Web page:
Two clinically available drugs have shown promise in restoring the regenerative capacity of mouse lung cells, suggesting they could be used to treat chronic obstructive pulmonary disease
Two clinically available drugs may help regenerate mouse lungs that have been damaged by cigarette smoke. The preliminary findings suggest the drugs could eventually be used to reverse lung damage in people with chronic obstructive pulmonary disease (COPD), which currently has no cure.
COPD is the third leading cause of death worldwide after heart disease and stroke, and can result from smoking, air pollution or genetics. It involves an excessive immune response that irreversibly damages the lungs, leading to shortness of breath, chest tightness and elevated mucus levels in them.
“The problem with COPD at the moment is that we do not have a way of preventing the progression of disease and the decline in lung function. We only have ways to treat symptoms, for example, using anti-inflammatory drugs or inhaled bronchodilators [which relax lung muscles and widen the airways],” says Reinoud Gosens at the University of Groningen in the Netherlands.
COPD damages so-called epithelial progenitor cells that normally regenerate the lining of the lungs, meaning they cannot repair themselves. Previous efforts at treating this have mainly focused on invasive cellular therapies such as stem cell implants, which provide a source of progenitor cells.
A drug-based treatment could be easier to use on a larger scale, either alone or in combination with other therapies. To identify one, Gosens and his colleagues analysed data previously collected from the lung tissue of people with COPD and mice exposed to cigarette smoke, as well as data from healthy people and mice, to find out which genes were more or less active in diseased lung tissues compared with healthy controls.
This allowed them to identify two proteins in epithelial progenitor cells that contributed to the disease and could be targeted using two existing drugs: iloprost, which is used to treat high blood pressure in lung arteries, and mioprostol, used to heal stomach ulcers.
To test these drugs, the team exposed mice to cigarette smoke for four months. Lung progenitor cells were then extracted from the mice and grown in a gel for 14 days, in dishes each containing one of the drugs, or control dishes with no drug.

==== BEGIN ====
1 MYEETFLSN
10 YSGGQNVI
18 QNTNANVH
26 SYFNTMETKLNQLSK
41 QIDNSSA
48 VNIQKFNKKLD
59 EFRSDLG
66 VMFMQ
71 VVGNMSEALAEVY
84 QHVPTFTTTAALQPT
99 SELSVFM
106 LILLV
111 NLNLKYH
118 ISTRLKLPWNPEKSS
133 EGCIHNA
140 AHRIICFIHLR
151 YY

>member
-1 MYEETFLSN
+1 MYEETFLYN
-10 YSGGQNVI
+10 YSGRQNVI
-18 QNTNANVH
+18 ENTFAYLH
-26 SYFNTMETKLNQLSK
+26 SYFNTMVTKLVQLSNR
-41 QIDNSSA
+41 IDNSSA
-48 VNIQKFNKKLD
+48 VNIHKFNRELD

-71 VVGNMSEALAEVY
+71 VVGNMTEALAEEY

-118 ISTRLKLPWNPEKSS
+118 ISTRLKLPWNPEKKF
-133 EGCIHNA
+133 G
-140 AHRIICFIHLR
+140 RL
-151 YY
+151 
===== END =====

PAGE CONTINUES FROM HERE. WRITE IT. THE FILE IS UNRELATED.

“You take the progenitor cells and place them in a gel, then they form these mini-lung structures known as organoids,” says Gosens.
By assessing how many organoids formed in the absence or presence of the drugs, the team found that both drugs appeared to fully restore the regenerative capacity of the progenitor cells, which decreased after exposure to cigarette smoke. The team also treated the mice with the drugs during a week of cigarette smoke exposure and found they had the same beneficial effect on subsequently extracted lung cells.
“Compared to other drugs that can support lung regeneration in animals, the big benefit of the drugs we’ve identified is that they’re already used to treat other conditions, so we know that they are safe and they are similarly effective,” says Gosens.
Through further analysis, the team revealed that the drugs probably work by reinstating the circadian clocks in lung cells, which are disrupted by smoke exposure.
However, while organoid formation can indicate the regenerative potential of cells, further work is needed to confirm that the drugs really do kick-start the true regenerative process.
“The idea behind this work is wonderful. I’m really delighted to see people working on regenerative power using drugs in COPD. However, the model uses mice aged at about 20 human years, whereas typical COPD patients are around 50 and we know regenerative power slows with age. Better models are needed to really establish therapeutic potential,” says Rolf Ziesche at the Medical University of Vienna, Austria.
Journal reference: Science Advances, DOI: 10.1126/sciadv.abj9949
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